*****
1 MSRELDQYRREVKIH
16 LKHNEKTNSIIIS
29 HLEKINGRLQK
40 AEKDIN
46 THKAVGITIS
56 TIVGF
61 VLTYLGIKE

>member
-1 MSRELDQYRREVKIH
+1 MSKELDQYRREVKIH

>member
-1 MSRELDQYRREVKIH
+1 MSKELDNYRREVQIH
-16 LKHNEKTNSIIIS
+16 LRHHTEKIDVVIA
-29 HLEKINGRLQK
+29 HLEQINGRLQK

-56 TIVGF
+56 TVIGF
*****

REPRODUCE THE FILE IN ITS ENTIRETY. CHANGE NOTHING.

1 MSRELDQYRREVKIH
16 LKHNEKTNSIIIS
29 HLEKINGRLQK
40 AEKDIN
46 THKAVGITIS
56 TIVGF
61 VLTYLGIKE

>member
-1 MSRELDQYRREVKIH
+1 MSKELDQYRREVKIH

>member
-1 MSRELDQYRREVKIH
+1 MSKELDNYRREVQIH
-16 LKHNEKTNSIIIS
+16 LRHHTEKIDVVIA
-29 HLEKINGRLQK
+29 HLEQINGRLQK

-56 TIVGF
+56 TVIGF